Computers

The Jenga PC? Acer's Revo Build is a modular tower

The Jenga PC? Acer's Revo Buil...
The Acer Revo Build lets you create your own PC like a Lego tower
The Acer Revo Build lets you create your own PC like a Lego tower
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The Acer Revo Build lets you create your own PC like a Lego tower
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The Acer Revo Build lets you create your own PC like a Lego tower
The compact computer is just 4.92 inches square
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The compact computer is just 4.92 inches square
Extra blocks can add a bigger hard drive or better graphics processing
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Extra blocks can add a bigger hard drive or better graphics processing
Each PC is built on top of the same base unit
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Each PC is built on top of the same base unit

Google's Project Ara has shown us how a modular component approach can work with a smartphone, and now Acer is trying the same strategy with the compact PC. Its latest Revo Build machine can be customized and slotted together like a tower made of blocks, with each piece adding extra functionality or capacity.

One block is a 1TB hard drive, for example, while others include a wireless charging dock, a speaker unit, a dedicated Graphics Processor Unit (GPU), a projector and a microphone. All of these extra components fit on top of the core PC itself, which offers the essentials (RAM, CPU and so on), so you can build up a custom-made computer without any screwdrivers or technical know-how whatsoever. It's also possible to switch blocks between different Revo Build PCs.

The benefits of a modular approach are the same with computers as they are with smartphones. First of all, it lets you pick and choose components to match your exact specification and budget. Secondly, it makes upgrading or repairing a device much more straightforward. The only limiting factor is the range of blocks Acer decides to put out, and the manufacturer promises more are on the way soon.

Each PC is built on top of the same base unit
Each PC is built on top of the same base unit

In terms of size, it's very compact indeed: The base unit is just 4.92 inches square with a height of 2.2 inches (56 mm). Inside there's an Intel Celeron or Pentium processor and up to 8 GB of RAM. The base unit also offers three USB 3.0 ports, an HDMI port, a DisplayPort, an SD card reader and the usual headphone and microphone jacks. Without the extra blocks, those are middling specs which would suit a home theater setup rather than a gaming rig.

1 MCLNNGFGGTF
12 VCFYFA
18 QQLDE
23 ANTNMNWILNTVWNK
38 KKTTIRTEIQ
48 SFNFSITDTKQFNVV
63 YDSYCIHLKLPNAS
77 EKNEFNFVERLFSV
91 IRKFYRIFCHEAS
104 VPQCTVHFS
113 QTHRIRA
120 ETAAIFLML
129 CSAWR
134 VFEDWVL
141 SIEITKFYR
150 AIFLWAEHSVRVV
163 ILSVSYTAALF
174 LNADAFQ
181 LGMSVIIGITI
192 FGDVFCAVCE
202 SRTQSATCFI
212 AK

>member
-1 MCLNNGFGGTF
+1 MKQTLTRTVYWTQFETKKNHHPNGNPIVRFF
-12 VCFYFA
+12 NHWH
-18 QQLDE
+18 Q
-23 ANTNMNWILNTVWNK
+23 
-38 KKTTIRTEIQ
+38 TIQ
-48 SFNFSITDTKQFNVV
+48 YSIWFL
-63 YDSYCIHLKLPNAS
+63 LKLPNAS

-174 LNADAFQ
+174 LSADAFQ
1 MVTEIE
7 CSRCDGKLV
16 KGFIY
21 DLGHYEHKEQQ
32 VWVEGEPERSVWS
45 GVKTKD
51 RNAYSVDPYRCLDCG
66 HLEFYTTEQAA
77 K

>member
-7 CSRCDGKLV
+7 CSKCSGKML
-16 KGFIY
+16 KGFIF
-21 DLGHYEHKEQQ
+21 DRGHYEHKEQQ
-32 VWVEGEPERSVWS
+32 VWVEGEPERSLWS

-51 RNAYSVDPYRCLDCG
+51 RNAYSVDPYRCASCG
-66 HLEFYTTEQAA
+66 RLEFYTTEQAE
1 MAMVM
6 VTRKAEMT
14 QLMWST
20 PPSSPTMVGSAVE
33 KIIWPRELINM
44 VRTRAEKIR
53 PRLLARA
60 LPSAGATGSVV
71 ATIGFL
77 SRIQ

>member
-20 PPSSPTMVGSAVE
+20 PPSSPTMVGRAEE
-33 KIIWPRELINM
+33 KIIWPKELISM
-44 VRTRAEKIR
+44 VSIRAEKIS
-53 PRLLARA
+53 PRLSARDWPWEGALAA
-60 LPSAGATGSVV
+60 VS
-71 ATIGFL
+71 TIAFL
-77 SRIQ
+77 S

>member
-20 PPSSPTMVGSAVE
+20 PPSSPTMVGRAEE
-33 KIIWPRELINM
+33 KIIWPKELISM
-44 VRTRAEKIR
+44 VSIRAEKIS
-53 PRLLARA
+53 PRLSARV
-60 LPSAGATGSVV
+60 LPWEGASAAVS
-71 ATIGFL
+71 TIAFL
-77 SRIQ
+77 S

If you're tempted with what Acer has to offer, the Revo Build goes on sale in October across Europe, the Middle East and Africa, with prices starting at €199 (that's roughly US$225). China and US launches are expected soon after. Just note that we don't yet have pricing information for the blocks added on top of the base unit.

Razer was working on a similar concept but we haven't heard much about it in recent months, so it may well have been abandoned. If you're in the market for a cheap and easily upgradable home computer, there's more on the Revo Build at the source link below.

Source: Acer

6 comments
navmed
Brilliant! Now how does one component communicate with another? I don't see any connections. A video card would require quite a few connectors. It would be really cool if this (or something like it) became an open standard.
Ariane Li
Somehow this seems awfully similar to EzeeCube which we crowd funded on Indiegogo 15 months ago. Are there really no original ideas? Or the big squashing the small? https://www.indiegogo.com/projects/ezeecube-the-first-expandable-smart-media-centre#/story Support us instead! We use pogo pins, magnetic, modular, stack... What a co-incidence [Ed. note: See our previous coverage of the EzeeCube at http://www.gizmag.com/ezeecube-private-home-media-cloud/32472/ ]
Pequod42
This is a great idea. But I am surprised that there is no module for memory. Leaving the memory inside the base unit deprives the composite of a very important kind of flexibility. I would hope, as well, that one can add more than one hard drive.
Racqia Dvorak
But PC parts are already modular.... just ask any PC enthusiast.
RelayerM31
It would be nice if computer OEMs got together and had a "stacker" spec. (Something like Olympus and Panasonic did so that their M4/3 cameras can share lenses.) This would be epic. Just agree on a standard size and a standard for connecting the modules. You'd think that at least the Taiwan based firms could get together on something like that.